People are drawn to brands that feel authentic and true. From the rise in organic produce to homemade cupcakes, the love for all things genuine permeates society. However, is the idea of an “authentic brand” contradictory? Doesn’t the act of branding an object or organisation build a façade? In today’s postmodern era, what is authentic is highly subjective, but technological advancements (think 24-hour news and social media) are pushing organisations to be real with their customers. The transparency afforded by the Internet has resulted in a digital generation that values authenticity above many other brand attributes.
In addition to making great products, pursuing excellence, offering best-of-class service and solving difficult problems, brands can boost their success by enhancing their atmosphere of authenticity. Here’s how:
1. Be purpose-driven
Authenticity can be distilled from a number of sources, but one defining attribute of authentic brands is a strong sense of purpose. In this aspect, most start-ups are authentic. Yet, as they grow, what the founders envisioned at the beginning may be lost in the clutter of day-to-day processes. It is not enough for a brand’s vision and mission to be documented in a corporate identity guide; they have to translate to a brand’s behaviour. Rediscover that purpose-driven passion and act on it. Customers will feel the difference through their interactions with the brand.
2. Craft a compelling story
People are naturally drawn to brands that have interesting and original stories to tell. Even when a brand is global, authenticity is local. Storytelling can highlight that spark of authenticity by framing the tradition and founding spirit of a brand in a narrative that engages readers on an emotional level.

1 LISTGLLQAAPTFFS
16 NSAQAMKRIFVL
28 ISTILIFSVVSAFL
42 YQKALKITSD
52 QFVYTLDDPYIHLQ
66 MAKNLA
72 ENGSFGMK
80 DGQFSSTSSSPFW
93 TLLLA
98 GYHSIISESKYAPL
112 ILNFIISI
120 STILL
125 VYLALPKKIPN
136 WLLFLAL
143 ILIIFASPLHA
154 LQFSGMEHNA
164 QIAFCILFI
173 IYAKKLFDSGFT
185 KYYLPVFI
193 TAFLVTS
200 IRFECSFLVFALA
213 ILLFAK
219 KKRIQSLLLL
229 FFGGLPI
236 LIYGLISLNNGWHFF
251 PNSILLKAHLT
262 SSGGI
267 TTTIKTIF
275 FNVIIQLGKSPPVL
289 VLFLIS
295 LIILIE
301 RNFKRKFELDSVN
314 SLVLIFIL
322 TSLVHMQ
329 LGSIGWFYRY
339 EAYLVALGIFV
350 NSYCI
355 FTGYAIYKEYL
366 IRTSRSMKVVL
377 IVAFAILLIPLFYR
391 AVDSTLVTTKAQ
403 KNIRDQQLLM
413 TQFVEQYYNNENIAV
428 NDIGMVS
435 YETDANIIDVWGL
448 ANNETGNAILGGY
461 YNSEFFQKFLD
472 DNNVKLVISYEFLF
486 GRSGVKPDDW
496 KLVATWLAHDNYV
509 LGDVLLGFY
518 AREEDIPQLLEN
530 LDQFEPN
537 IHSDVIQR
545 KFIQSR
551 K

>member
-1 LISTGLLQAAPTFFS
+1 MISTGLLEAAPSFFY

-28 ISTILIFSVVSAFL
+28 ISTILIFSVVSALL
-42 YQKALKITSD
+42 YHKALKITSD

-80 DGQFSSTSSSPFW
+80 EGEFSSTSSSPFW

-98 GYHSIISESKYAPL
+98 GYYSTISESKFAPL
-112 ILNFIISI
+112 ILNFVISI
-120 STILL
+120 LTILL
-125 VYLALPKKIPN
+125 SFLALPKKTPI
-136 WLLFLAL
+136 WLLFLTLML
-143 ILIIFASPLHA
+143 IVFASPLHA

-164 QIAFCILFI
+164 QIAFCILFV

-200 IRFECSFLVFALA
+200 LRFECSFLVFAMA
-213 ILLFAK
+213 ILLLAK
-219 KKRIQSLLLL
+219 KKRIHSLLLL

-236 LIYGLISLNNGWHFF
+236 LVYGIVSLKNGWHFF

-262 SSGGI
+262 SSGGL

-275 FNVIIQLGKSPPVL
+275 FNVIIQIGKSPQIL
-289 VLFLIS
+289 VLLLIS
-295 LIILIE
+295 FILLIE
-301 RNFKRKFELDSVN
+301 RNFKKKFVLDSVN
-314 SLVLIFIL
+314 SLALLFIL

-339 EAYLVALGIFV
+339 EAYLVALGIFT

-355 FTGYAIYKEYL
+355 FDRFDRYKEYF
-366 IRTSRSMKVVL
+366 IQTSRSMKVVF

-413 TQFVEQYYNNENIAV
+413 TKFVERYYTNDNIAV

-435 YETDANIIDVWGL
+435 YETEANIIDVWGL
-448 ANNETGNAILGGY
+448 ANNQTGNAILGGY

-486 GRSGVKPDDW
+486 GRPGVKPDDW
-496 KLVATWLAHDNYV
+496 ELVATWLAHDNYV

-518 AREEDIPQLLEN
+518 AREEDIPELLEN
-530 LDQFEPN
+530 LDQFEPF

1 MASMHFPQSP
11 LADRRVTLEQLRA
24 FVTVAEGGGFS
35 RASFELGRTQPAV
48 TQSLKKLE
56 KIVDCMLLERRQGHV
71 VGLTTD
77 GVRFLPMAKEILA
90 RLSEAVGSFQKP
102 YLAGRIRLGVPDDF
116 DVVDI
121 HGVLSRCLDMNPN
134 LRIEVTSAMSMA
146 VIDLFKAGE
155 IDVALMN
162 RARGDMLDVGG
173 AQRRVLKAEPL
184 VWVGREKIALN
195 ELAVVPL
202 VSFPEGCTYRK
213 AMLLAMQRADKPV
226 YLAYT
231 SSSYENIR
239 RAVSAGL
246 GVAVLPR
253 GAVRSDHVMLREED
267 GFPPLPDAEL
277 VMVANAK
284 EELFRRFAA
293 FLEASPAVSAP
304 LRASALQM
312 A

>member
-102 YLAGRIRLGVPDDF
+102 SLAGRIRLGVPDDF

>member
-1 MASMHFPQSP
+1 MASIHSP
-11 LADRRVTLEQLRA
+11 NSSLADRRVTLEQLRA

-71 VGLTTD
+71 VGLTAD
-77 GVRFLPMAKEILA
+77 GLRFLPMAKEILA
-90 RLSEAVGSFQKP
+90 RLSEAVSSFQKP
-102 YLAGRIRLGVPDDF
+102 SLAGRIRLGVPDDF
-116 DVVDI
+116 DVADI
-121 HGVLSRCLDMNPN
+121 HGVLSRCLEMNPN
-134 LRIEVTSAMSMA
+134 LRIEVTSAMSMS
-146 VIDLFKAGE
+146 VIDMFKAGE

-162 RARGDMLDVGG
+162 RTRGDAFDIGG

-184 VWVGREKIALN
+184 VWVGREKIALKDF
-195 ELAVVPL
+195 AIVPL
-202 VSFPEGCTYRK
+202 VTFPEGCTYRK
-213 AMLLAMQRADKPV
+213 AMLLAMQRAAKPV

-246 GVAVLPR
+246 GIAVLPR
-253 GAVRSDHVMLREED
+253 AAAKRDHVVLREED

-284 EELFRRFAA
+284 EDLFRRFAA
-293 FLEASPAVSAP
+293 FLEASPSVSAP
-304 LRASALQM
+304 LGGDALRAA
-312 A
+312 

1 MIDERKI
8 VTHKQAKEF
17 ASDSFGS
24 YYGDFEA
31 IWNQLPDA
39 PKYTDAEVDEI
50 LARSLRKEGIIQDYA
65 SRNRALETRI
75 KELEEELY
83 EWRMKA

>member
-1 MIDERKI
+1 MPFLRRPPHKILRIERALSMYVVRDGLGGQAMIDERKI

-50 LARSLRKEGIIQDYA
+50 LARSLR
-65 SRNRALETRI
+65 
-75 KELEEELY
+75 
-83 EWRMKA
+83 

3. Gain staff support
An authentic brand is built from the inside out. Employees are often an important point of contact between customers and a brand, and it is crucial for them to understand and be committed to the brand’s values. To garner staff support, management should lead by example and foster a culture that encourages employees to be genuine brand ambassadors.
4. Walk the talk
There has been a string of cases in recent years of corporations drawing flak for not practising what they preached. BP’s mismanagement of the Deepwater Horizon oil spill despite their claims to sustainability serves as a warning for brands that do not align their actions with their words. Nowadays, putting up a pretence will lead to rejection from a tech-savvy public who has access to global flows of information. Instead, be real and be honest. The importance of sincerity cannot be overstated – a brand must keep every promise it makes and make only promises it can keep.
5. And walk it consistently
Rome wasn’t built in a day; similarly, a reputation for authenticity has to be earned over time. A customer’s experience with a brand can span multiple touchpoints, and it is largely the continuity across these small moments that add up to an authentic brand. Does the organisation have a cohesive identity at all points of interaction? Do customers know what to expect from the organisation? Can they trust its words in all situations? It is easy for brands to keep a one-time promise, but only those that deliver their promises consistently are truly genuine.
Authentic brands are more than the functional benefits they offer; they are an inclusive experience for stakeholders. Customers and cultural influences are increasingly being included as co-authors in the enriching of a brand’s authenticity. For instance, interactive campaigns help brands connect with their customers. The more global society becomes, the more consumers seem to value the local and authentic. In a nutshell, people prefer engaging brands that act with purpose, tell interesting stories and unfailingly deliver what they promise. As brand authenticity becomes a progressively important attribute, organisations will have to make every effort to be real with their stakeholders in order to succeed in today’s competitive environment.
By Oriana Cheung